Education, like every other important branch of knowledge, has its underlying philosophical problems. It is these problems and the attempts to solve them which together make up the philosophy of education. This book, first published in 1957, provides a simple explanation and illustration of what philosophy can (and cannot) do for educational thinking. This title will be of interest to students of the philosophy of education.
There are many students who find philosophy of education difficult, because they have never received teaching in the basic essentials of general philosophy. This book begins by asking the basic question ‘what is philosophy?’ and examines a number of possible answers. Step by step the reader is introduced to the modern techniques of linguistic and concept analysis. Whenever a technical term is used it is explained and illustrated by reference to familiar situations in everyday life.
The Philosophy of Education: An Introduction encourages the reader to actively engage with the philosophy of education and the carefully selected contributors bring the philosophy of education to life for the reader. Each chapter: focuses on a particular area of debate and explains the main concepts includes extracts from philosophical writing, followed by questions that guide the reader to critically and actively engage with the text guides the reader towards further reading and suggests next steps and more challenging sources or counter-pointed arguments. The Philosophy of Education: An Introduction is essential reading for education students and for trainee teachers on undergraduate and postgraduate programmes. It will also appeal to practicing teachers and educationalists who wish to engage with philosophical approaches to contemporary educational issues.
Examines the various methods of providing quality public education in a democratic society stressing growth, experience, and activity as factors that promote a democratic character in students.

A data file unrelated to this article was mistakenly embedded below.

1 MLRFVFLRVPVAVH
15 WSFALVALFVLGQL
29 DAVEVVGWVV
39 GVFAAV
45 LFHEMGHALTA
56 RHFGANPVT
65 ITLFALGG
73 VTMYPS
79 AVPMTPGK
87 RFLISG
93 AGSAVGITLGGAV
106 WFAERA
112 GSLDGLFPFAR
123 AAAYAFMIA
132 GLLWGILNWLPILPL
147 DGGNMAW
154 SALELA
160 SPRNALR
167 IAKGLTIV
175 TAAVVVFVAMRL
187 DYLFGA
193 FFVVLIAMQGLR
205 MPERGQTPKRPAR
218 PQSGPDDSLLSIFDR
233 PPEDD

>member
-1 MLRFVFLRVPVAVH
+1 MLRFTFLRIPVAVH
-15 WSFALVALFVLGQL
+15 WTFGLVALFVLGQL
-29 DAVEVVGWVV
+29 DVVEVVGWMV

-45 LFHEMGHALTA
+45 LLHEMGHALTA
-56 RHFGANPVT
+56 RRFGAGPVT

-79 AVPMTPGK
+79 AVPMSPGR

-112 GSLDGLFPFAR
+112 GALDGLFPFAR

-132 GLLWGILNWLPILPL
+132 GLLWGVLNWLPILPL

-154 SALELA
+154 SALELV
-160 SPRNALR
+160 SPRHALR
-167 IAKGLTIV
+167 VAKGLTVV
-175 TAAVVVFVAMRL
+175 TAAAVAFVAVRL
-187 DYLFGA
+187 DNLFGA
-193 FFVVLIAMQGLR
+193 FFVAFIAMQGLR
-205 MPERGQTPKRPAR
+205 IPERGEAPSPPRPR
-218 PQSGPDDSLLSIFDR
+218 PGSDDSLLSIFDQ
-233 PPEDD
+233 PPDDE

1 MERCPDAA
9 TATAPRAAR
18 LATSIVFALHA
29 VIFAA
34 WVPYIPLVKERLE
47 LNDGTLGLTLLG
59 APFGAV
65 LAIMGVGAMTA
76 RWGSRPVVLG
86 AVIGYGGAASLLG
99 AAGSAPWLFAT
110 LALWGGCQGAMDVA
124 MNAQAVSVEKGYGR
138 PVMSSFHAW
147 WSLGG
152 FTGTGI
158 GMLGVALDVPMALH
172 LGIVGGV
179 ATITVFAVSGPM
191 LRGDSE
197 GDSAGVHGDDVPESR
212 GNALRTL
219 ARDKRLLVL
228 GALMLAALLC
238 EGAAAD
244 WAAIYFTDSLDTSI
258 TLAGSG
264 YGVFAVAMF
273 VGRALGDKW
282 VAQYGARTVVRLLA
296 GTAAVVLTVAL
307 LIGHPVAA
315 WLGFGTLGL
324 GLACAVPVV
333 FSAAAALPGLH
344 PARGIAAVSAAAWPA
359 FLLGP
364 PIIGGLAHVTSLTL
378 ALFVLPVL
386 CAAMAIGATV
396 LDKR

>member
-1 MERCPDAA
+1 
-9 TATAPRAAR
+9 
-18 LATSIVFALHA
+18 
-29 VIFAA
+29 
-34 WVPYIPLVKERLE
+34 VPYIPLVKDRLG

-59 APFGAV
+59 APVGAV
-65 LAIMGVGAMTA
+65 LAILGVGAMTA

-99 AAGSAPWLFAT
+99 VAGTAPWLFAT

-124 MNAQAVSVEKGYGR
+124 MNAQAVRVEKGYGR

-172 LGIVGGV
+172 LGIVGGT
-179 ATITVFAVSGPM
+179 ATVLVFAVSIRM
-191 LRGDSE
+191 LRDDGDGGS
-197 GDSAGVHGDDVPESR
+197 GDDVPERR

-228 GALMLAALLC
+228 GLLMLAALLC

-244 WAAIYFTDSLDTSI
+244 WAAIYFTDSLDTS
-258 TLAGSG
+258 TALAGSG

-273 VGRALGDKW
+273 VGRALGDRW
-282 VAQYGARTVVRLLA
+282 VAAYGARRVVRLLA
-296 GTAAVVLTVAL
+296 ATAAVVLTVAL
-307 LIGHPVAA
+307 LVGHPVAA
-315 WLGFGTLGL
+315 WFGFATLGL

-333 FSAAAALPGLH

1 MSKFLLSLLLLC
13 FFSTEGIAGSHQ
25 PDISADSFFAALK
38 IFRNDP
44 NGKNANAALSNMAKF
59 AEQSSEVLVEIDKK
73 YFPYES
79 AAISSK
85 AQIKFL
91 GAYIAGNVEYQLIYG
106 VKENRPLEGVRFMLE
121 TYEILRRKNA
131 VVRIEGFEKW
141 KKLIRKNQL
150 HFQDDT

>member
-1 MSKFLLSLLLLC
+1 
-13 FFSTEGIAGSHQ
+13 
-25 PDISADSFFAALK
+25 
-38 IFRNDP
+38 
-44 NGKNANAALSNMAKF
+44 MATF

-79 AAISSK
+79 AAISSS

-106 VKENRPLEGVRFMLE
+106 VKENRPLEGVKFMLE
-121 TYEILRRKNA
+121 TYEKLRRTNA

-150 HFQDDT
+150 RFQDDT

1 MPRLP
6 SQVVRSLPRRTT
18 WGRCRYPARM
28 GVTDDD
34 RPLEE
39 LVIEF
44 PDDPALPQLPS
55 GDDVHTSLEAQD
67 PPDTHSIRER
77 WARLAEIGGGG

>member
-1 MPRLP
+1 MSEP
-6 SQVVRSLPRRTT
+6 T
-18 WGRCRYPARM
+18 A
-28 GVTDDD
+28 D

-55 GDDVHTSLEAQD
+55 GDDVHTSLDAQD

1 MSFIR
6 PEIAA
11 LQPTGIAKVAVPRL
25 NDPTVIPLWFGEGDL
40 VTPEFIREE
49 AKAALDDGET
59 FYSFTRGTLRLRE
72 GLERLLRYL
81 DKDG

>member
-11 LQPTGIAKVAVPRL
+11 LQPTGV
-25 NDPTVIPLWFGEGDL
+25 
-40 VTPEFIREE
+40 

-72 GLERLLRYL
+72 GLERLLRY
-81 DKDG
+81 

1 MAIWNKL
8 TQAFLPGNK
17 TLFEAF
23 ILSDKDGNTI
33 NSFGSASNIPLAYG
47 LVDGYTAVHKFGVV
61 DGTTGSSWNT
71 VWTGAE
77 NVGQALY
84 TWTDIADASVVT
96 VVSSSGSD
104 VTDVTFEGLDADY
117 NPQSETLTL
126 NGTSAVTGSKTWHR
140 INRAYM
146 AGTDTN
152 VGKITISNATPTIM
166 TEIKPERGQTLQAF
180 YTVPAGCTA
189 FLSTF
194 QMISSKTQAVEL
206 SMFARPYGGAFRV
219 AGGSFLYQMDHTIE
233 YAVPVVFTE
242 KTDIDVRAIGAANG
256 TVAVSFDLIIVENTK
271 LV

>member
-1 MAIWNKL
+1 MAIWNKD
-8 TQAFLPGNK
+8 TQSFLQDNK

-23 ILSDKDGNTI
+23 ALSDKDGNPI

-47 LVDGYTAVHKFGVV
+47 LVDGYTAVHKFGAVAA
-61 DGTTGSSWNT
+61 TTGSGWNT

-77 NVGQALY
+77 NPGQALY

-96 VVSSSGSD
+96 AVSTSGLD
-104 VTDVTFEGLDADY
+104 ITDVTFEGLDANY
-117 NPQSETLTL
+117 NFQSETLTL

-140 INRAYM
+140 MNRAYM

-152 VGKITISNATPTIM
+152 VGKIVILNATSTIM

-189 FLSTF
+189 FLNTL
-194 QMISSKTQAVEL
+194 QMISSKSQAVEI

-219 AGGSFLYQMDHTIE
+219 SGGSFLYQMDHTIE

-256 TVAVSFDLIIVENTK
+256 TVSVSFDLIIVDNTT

Intended primarily for education students this book provides an introduction to the philosophy of education that tackles educational problems and at the same time relates them to the mainstream of philosophical analysis. Among the educational topics the book discusses are the aims of education, the two cultures debate, moral education, equality as an ideal and academic elitism. It examines the limitations of a purely technological education, and suggests the shape of a balanced curriculum. It critically analyses important educational theses in the work of Rousseau, Dewey, R S Peters, P H Hirst, F R Leavis, Ronald Dworkin and G H Bantock, among many others, and considers the philosophical copics of relativism, the nature of knowledge, the basis of moral choice, the value of democracy and the status of religious claims.
This volume provides an introduction to the philosophy of education, which will enable students meeting the subject for the first time to find their way among the many specialized volumes. It deals in a non-technical way with the more important issues raised in a philosophical approach to education, and gives a clear idea of the scope of the subject. After discussing different theories of the aims of education, whether mechanistic or organic, the author addresses practical issues - for example, about the curriculum, the distinction between education and indoctrination, the role of authority and discipline, and the place of religious and moral teaching. Finally he deals with some important aspects of education and the influence of different political structures on the philosophy of education.